College years are full of new experiences. But there are always a few that stand out above the rest. We asked members of the Class of 2019 to tell us about one special Fordham moment or memory that they’ll never forget.


ILaw graduate Tyler Crawford in brown jacketn the criminal defense clinic, we represented a parole applicant who’d been incarcerated for over 20 years. He’d been denied parole five times. We worked on his case all semester, and there were a lot of hard questions about how to represent him. I’ll never forget, the day after Christmas, we found out that his parole application had been approved. This man suddenly had a second lease on life. It was partly because of the work we were able to do. That moment sort of justified law school for me.


LALA KUMAKURA, FCRH ’19, B.A. in International Studies and Humanitarian Studies

Fordham College at Rose Hill graduate Lala Kumakura in a blazer on the Rose Hill campusSophomore year I was walking into the University Church for our first Global Outreach India meeting when I bumped into a few strangers who were also searching for the meeting space in the back. As we sat in a circle in the dimly lit room, I remember feeling excited and nervous. Today, those who were once strangers are my closest friends.




ELEANOR SMITH, GSE ’19, Ph.D. in School Psychology

School psychology doctoral graduate Eleanor SmithOn the day of the 2016 School Psych spring formal, several of my fellow grad students and I helped put last-minute decorations together. I will never forget the group of us gluing things together, drawing on posters, laughing and talking as we went. Later, walking down 60th Street, we laughed hysterically as we watched my friend Leeann try to manage at least 40 balloons! It was an incredible night. It was the first time I realized what a wonderful, supportive group of people I had around me amidst the stresses of grad school; they have become some of my dearest friends.


KYLE KILKENNY, FCLC ’19, B.S. in Political Science

Kyle Kilkenny, FCLC student, in ManhattanPope Francis came to the U.S. my first month at Fordham, and I won a contest for tickets to see him. I brought my brother Kris to Central Park, and we saw him in his white popemobile. There were cardboard cutouts of him all around campus, and I was like, “I’ve seen him in the flesh!” I think he just tries to remind us that we’re all part of the human race. As a queer Catholic, I see that he’s really elevated that acceptance. When I walk into sacred spaces like the University Church or the chapel in Lowenstein, it feels good to know that Francis cares about my humanity and sees me the way God sees me.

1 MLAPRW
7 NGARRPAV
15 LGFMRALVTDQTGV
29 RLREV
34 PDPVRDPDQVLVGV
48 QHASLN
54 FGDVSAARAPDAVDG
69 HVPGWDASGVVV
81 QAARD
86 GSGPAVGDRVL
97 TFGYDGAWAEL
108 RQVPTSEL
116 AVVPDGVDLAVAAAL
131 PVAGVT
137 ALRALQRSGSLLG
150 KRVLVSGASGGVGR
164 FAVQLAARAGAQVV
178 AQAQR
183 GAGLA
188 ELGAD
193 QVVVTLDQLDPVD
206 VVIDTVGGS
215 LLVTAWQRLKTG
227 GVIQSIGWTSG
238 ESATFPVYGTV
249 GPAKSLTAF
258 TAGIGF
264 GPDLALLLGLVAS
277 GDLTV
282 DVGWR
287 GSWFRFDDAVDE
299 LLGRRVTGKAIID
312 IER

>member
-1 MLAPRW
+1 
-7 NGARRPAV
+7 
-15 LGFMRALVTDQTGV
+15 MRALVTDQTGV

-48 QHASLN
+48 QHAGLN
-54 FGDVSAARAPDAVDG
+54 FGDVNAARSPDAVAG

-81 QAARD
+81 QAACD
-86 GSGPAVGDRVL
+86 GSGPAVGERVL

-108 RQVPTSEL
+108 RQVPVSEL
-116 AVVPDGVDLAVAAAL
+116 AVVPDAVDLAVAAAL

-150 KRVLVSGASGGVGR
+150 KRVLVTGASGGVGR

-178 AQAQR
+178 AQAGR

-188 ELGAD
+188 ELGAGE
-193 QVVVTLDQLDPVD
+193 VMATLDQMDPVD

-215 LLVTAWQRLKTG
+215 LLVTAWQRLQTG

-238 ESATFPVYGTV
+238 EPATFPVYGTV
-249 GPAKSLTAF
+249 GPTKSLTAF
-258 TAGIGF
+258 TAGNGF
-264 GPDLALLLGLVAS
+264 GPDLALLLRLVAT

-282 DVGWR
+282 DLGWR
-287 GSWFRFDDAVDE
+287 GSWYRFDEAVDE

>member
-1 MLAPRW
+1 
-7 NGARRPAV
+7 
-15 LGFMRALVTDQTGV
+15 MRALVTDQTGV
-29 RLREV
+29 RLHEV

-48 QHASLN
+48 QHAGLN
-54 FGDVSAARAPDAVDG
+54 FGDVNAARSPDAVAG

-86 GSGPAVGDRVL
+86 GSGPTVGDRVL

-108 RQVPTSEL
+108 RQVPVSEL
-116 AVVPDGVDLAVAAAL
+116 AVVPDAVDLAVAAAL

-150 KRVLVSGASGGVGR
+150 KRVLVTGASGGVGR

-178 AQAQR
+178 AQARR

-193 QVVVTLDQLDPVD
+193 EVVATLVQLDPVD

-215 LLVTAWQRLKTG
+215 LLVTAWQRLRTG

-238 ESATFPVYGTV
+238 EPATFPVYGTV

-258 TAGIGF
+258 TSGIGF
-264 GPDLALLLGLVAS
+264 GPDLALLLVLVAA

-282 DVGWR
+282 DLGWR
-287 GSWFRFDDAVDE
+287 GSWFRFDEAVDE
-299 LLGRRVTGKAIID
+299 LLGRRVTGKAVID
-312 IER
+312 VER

GSS graduate Allison Marino on a bench with snow on the groundMy first-year placement was for Legal Aid Society, and I had a client on Rikers Island. I had to take a bus over the bridge and another one to get to the jail. The meeting room was dark and claustrophobic. When I took the bus back toward civilization, the light blinded me and I was overcome with exhaustion. That’s when I realized I was a bridge between the people I’m serving and the entire outside world. The fact that it was a painful experience made me realize how seriously I need to take this work.


PIUS TO’OMAE, GRE ’19, M.A. in Pastoral Mental Health Counseling

GRE graduate Pius To'omaeComing from one of the tiny countries surrounded by ocean [the Solomon Islands], I find interacting with my classmates from other countries brings about unity among diverse cultural backgrounds and life experiences. We have Chinese priests in the program. We have priests from South America. We have priests from the Philippines—all over the world. This is for me the spirit of cura personalis—living memories I will bring home into the oceans. And like the dots on the cowry shells, they shine.


ERICA HARRELL, GABELLI ’19. B.S. in Public Accounting

Gabelli graduate Erica Harell sitting outside in ManhattanThe memory that stands out for me would be my experience on a Global Outreach trip to Rutledge, Tennessee. I got to learn more about the injustice that people face in rural areas rather than in urban areas. I also got to experience and be in solidarity with the community there, and I formed a strong bond with my Global Outreach teammates.